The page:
Doubts raised on Singapore-Taiwan exchange link
The Singapore Exchange (SGX) and the Taiwan Stock Exchange (TWSE) are hoping to forge closer ties with the announcement of plans for a direct link between the two bourses, but equity market bankers reckon it will do little to boost demand.
|Magnus Böcker, CEO of SGX, says there is 'potential for cooperation in infrastructure' with TWSE
The two venues are looking into a way for members to "trade, clear, settle and custodize stocks listed on the other exchange" in a bid to build a closer relationship, according to SGX.
“We are delighted to cooperate with TWSE on the study of a cost-efficient direct link between Taiwan and Singapore markets,” says Magnus Böcker, CEO of SGX in a statement.
“International investors keen on Greater China opportunities are coming to Singapore and Taiwan because we are leading offshore renminbi centres. There is therefore potential for cooperation in infrastructure and other areas so as to better serve these investors.”
Letter of intent
According to TWSE, work began on the new link after the signing of a letter of intent on Wednesday and the new system is expected to be set up within six months. Cooperation is also being pursued in the areas of market promotion and dual-listing to expand the scale of each market, TWSE states.
However, despite the positive move from the two exchanges, some bankers are struggling to see the value of the planned new link.
“There is no natural need for a Taiwan-Singapore link,” says a senior Hong Kong-based ECM banker. “If people want to buy Taiwanese or Singaporean stock, they can do it. It’s about the structure. What does it do for demand? Maybe it helps, but I can’t see it making a major difference.”
The move comes as the buzz around a different stock link, the Hong Kong-Shanghai Stock Connect, builds in Asian markets. The Hong Kong-Shanghai link will allow trade in both directions through mutual market access, an innovation that is exciting the Asian investment community due to the increased access to mainland Chinese stocks.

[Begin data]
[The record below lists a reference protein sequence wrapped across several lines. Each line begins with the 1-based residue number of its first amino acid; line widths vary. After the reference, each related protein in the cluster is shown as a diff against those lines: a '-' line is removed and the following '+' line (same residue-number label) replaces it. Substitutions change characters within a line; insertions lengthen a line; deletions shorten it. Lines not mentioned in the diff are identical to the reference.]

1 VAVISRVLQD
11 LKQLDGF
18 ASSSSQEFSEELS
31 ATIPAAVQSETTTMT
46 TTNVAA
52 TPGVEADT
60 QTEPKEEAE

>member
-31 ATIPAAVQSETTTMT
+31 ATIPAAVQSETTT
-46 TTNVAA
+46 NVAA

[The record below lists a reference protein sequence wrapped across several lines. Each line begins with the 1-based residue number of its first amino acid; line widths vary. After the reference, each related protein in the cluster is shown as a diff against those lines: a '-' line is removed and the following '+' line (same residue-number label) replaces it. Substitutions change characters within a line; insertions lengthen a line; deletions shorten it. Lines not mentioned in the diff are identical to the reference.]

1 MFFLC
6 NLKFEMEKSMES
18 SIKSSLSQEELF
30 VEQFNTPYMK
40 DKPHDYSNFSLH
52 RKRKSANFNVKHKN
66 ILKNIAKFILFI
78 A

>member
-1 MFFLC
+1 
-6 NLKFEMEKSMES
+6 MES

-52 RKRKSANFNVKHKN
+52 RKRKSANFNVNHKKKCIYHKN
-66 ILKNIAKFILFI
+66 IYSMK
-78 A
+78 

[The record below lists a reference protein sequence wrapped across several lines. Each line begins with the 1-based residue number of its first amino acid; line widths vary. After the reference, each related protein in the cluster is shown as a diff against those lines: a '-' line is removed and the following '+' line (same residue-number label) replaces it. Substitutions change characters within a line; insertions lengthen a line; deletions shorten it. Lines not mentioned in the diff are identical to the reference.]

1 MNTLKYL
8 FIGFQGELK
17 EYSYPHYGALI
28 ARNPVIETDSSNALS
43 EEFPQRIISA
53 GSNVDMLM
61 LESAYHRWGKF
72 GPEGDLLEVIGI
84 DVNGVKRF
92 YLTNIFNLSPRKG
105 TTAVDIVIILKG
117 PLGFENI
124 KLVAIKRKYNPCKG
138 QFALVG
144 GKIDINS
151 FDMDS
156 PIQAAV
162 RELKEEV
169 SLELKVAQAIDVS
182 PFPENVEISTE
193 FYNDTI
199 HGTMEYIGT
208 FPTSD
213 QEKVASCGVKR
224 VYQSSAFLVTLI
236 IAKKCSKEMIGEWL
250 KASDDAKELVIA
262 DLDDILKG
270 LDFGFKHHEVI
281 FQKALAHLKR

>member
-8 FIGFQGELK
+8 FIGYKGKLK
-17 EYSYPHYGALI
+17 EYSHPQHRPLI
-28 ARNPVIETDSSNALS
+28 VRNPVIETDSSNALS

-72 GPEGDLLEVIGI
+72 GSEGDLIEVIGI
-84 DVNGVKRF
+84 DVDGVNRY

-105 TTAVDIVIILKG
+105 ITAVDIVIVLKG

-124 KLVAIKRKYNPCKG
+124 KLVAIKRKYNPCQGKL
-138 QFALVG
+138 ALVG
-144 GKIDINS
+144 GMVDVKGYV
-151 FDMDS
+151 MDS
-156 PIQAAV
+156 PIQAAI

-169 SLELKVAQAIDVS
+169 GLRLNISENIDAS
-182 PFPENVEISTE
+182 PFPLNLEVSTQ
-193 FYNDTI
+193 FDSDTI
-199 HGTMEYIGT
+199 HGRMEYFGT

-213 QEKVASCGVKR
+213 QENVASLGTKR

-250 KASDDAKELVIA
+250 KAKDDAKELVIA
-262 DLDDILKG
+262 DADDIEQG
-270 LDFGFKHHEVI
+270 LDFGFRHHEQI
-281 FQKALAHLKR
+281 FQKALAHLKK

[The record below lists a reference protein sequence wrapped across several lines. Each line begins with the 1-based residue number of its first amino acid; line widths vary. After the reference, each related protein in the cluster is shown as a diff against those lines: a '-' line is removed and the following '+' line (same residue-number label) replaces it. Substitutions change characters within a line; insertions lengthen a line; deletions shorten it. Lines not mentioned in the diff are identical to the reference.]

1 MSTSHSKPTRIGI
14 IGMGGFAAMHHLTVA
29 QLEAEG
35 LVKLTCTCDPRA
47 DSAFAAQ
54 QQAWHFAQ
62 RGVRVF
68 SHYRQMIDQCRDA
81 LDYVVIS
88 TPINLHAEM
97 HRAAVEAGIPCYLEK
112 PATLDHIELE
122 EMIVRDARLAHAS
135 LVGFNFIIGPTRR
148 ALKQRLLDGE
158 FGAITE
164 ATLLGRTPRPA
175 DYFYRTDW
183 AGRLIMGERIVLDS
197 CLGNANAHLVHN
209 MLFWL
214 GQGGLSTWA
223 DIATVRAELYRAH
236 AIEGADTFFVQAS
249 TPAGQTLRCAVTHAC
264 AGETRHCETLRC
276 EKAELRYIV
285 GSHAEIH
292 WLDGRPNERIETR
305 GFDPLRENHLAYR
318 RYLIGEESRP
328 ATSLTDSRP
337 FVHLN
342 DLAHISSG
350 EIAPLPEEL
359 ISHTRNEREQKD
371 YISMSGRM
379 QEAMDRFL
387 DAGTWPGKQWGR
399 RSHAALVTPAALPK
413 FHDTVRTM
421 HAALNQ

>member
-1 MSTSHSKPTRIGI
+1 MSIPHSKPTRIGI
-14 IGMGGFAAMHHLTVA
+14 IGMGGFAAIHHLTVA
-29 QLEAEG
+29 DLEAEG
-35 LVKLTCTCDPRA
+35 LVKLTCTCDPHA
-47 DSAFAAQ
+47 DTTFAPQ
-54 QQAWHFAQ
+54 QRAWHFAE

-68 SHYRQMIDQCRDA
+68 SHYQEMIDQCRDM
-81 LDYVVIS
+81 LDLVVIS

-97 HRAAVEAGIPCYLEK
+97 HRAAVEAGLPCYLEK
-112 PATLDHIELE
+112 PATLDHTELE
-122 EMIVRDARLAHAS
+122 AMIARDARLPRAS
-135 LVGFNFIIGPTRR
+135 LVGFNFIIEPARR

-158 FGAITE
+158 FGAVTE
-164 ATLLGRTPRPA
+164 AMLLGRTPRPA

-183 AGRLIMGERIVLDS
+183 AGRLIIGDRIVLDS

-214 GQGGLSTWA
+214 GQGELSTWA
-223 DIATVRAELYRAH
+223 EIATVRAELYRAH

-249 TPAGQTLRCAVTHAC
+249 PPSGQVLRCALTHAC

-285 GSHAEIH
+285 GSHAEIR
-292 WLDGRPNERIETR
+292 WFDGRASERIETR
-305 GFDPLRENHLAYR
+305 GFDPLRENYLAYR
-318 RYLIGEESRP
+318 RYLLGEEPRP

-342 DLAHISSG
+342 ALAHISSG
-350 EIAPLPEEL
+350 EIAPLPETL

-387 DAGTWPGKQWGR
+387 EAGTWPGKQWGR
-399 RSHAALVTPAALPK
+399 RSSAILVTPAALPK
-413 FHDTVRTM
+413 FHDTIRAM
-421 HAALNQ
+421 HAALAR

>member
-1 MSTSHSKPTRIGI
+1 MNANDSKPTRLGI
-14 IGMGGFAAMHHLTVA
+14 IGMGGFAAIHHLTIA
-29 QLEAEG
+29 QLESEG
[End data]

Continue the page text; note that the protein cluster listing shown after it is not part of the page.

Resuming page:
The Hong Kong-Shanghai Stock Connect was announced on April 10 and is expected to launch sometime around mid-October. While all Hong Kong and overseas investors will be allowed to trade northbound through the Stock Connect, only mainland institutional investors and individual investors who hold an aggregate balance of not less than RMB500,000 ($64,500) in their securities and cash accounts will be accepted to trade southbound, according to Hong Kong Exchanges and Clearing.
|It’s only the domestic guys that have restrictions.
The international guys can invest where they want
Hong Kong banker
“The thing about the Hong Kong-Shanghai Stock Connect is there is a definite interest in investing in Shanghai from international investors,” continues the banker. “I’m not sure it matters too much with this one [Singapore-Taiwan].”
A second ECM banker in Hong Kong explains that the new link would make sense if it was between Singapore and Australia, but he sees less need for it between Singapore and Taiwan. “Maybe Taiwan wants to invest in Singapore or vice-versa,” he says. “It just seems an attempt to copy the Hong Kong-Shanghai Stock Connect.”
However, some believe there are positives that could come from the Singapore-Taiwan link, specifically around the potential deepening of liquidity it could offer.
“Any chance of the liquidity pool increasing is interesting as it has an impact on the size of deals we can do,” says a third Hong Kong banker.
Yet this banker also points out the move is one that should primarily benefit domestic investors rather than international investors in terms of market access.
“It’s only the domestic guys that have restrictions,” he adds. “The international guys can invest where they want. The emerging-markets fund manager can pop his money into Taiwan, but he can’t do that into Shanghai.”
According to TWSE, the exchanges will each create a special purpose vehicle (SPV) in their domestic markets for the purpose of connecting and routing orders, and transferring payment and settlement instructions to clearing and settlement institutions.
“The centralized depositary and custodian companies in each market will also provide local post-trading support to simplify the shareholder registration process and other post-trading arrangements,” explains TWSE in a statement.
“The purpose of setting up the SPVs is to assist brokers and investors with trading foreign stocks. Each SPV is designed to route orders directly to foreign exchanges and manage post-trading settlement, clearing and custodian activities and more, all of which will reduce operational costs and enhance participation in international business.”
TWSE lists 814 stocks, ETFs, warrants and Taiwan depositary receipts, while SGX has offered MSCI Taiwan futures for 18 years and lists China A50 and AsiaClear iron ore futures, plus 770 stocks including RMB shares, according to SGX. The proposed link will be subject to regulatory approvals.
“TWSE and SGX have built a broad consensus around expanding international cooperation,” adds Sush-der Lee, chairman of TWSE. “The signing of the letter of intent is a practical mechanism for facilitating cross-border trade and will enable TWSE and SGX to provide more diversified services to their respective market investors.”